This argument will never end. Guest Column: Vietnam's Last Big Lie - The .223 Bullet By Maj. Anthony F. Milavic USMC (Ret.) In 1964, I watched a Special Forces soldier fire 15 rounds of .223 caliber ammunition into a tethered goat from an AR-15 rifle; moments after the last round hit, the goat fell over. As I looked at the goat lying there, I saw many little bullet entry-holes on one side; and when we turned him over, I saw many little bullet exit-holes on the other side. I saw no other holes or wounds. During my next two tours of duty in Vietnam, I made similar observations, especially during 1969 as the principal intelligence officer of the 4th Marine Regiment while searching VC/NVA bodies for documents after ground engagements: I saw many little bullet entry- and exit-holes as was the case with the goat. These observations conflicted with what we in the armed forces were being taught characterized the .223 cartridge's effect on humans: That the unique "tumbling action" of this bullet caused explosive wounds. This claim that the bullet tumbled was nothing more than puffery; and, it "greased the skids" for the acceptance of the full-blown lies on the lethality of the .223 caliber AR-15 and its adoption by the U.S. armed forces as the 5.56mm M-16 service rifle as they entered the Vietnam War. This term "tumbling" prompts images of the .223 bullet traveling end over end through the human body in 360-degree loops: In reality, it does not. Dr. Martin L. Fackler (Col. USA, Ret.) served as a surgeon in Vietnam during 1968 and, subsequently, pursued the research of terminal ballistics by observing the effects of bullets fired into blocks of ballistic gelatin. In "Military Rifle Wound Ballistics" he reports that "all" non-deforming pointed bullets "yaw" 180 degrees shortly after penetrating flesh point-first, then exit base-forward. The .223/5.56mm projectile acts in the same manner with a very precise exception. If this round impacts flesh at 2,700 fps or more, it will penetrate point-first, "yaw" to 90-degrees, and then fragment at its weakened serrated band (cannelure) into two or more pieces. These fragments traveling in different directions cause a large internal cavity. The term "tumble" was apparently derived from this "yaw" action and, as suggested by the following, was chosen in lieu of the word "yaw" because it would sell better. The book, The Black Rifle, M-16 Retrospective by Edward C. Ezell and R. Blake Stevens, " … is, so far as [the authors] could make it so, the truth about the controversial 5.56-mm caliber AR-15 (M16) - What it is, what it is not, where it came from, and why." The late Dr. Ezell, was the curator/supervisor of the Division of Armed Forces History, National Museum of American History, Smithsonian Institution in Washington, D.C. and the editor of perhaps the world's most famous gun book, Small Arms of the World. The book contains one of the earliest characterizations that the .223 tumbled in a brochure produced by Colt's Patent Fire Arms Manufacturing Company, Inc. The caption written by the book's authors reads, "From the first Colt AR-15 brochure, produced in a desperate attempt to interest somebody - anybody - in the merits of the AR-15's 'unmatched superiority.' " In one of the three internal brochure illustrations is text reading, in part, "On impact the tumbling action of the .223 caliber ammunition increases effectiveness." In 1961, Colt did get somebody's attention. The Advanced Research Project Agency (ARPA) of the Department of Defense (DoD) was enjoined by the Kennedy administration to explore how the United States could support a foreign ally in a "limited" war. In the spring of 1961, ARPA's Project AGILE was implemented to supply "research and engineering support for the military and paramilitary forces engaged in or threatened by conflict in remote areas of the world." In October 1961, ARPA provided ten Colt AR-15s to Vietnamese Forces in Saigon to conduct a limited test. The Black Rifle remarks of this test, "The number of rifles might have been small, but the enthusiastic reaction of the Vietnamese and their American advisors alike who handled and fired the AR-15s was just as [Colt's marketing agent] had predicted." Armed with these positive results, ARPA succeeded in expanding the Project AGILE study by procuring 1,000 AR-15s for distribution among select Vietnamese units for field testing. Ezell and Stevens wrote that this approval resulted in " … saving Colt's from almost sure financial disaster and also setting the stage for the most influential yet controversial document so far in the history of the already controversial AR-15." The purpose of this test, as set forth in the final ARPA report ("Report of Task 13A, Test of ArmaLite Rifle, AR-15," dated 31 July 1962), was " … a comparison between the AR-15 and the M2 carbine to determine which is a more suitable replacement for shoulder weapons in selected units of the Republic of Vietnam Armed Forces (RVNAF)." The Project AGILE results were summed up, in part, by ARPA back in Washington as follows, "The suitability of the AR-15 as the basic shoulder weapon for the Vietnamese has been established. For the type of conflict now occurring in Vietnam, the weapon was also found by its users and by MAAG advisors to be superior in virtually all respects to the M-1 Rifle, M-1 and M-2 Carbines, Thompson Sub-Machine Gun, and Browning Automatic Rifle." NOTE: This study and its recommendations concerned the suitability of the AR-15 for Vietnamese soldiers, who were described by the testers to be of "small stature, body configuration and light weight," not United States soldiers. In any case, the report was widely read and some of its components came under serious question, especially those purporting to describe the demonstrated lethality of the .223 caliber cartridge. The following are three such examples from the Project AGILE Project report: Example 1. "On 16 0900 June, one platoon from the 340 Ranger company was on a ground operation … and contacted 3 armed VC in heavily forested jungle …. At a distance of approximately 15 meters, one Ranger fired an AR-15 full automatic hitting one VC with 3 rounds with the first burst. One round in the head took it completely off. Another in the right arm, took it completely off. One round hit him in the right side, causing a hole about 5 inches in diameter …. " (Rangers) Example 2. "On 9 June a Ranger Platoon from the 40th Infantry Regt. Was given the mission of ambushing an estimated VC Company …. Number of VC killed: 5 (Descriptions of the one-round killing wounds follow.) * Back wound, which caused the thoracic cavity to explode. * Stomach wound, which caused the abdominal cavity to explode. * Buttock wound, which destroyed all tissue of both buttocks. * Chest wound from right to left; destroyed the thoracic cavity. * Heel wound; the projectile entered the bottom of the right foot causing the leg to split from the foot to the hip.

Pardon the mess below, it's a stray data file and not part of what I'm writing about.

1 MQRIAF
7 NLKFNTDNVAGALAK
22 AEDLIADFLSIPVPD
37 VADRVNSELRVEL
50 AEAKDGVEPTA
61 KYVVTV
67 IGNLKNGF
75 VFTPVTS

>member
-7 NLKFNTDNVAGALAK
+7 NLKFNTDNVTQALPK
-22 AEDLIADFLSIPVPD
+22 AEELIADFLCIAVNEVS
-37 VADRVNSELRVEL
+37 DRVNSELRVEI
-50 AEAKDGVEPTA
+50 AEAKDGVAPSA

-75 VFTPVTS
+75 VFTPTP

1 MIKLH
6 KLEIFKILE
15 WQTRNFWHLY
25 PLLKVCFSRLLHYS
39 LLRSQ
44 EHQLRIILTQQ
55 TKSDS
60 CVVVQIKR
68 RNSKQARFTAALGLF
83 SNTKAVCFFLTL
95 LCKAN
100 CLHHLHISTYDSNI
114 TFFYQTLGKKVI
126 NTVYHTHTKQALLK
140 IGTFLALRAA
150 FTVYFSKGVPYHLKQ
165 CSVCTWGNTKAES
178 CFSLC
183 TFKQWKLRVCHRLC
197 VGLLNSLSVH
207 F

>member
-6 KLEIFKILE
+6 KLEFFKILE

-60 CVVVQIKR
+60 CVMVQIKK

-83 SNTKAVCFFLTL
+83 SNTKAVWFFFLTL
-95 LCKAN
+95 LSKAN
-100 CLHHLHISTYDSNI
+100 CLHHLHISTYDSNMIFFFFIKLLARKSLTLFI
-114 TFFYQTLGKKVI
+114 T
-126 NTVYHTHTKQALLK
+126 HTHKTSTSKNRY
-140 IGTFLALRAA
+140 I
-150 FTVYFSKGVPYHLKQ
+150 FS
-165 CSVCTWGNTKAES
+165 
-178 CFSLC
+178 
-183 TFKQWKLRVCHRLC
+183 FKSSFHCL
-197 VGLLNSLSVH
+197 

Link Posted: 10/4/2002 9:19:38 AM EDT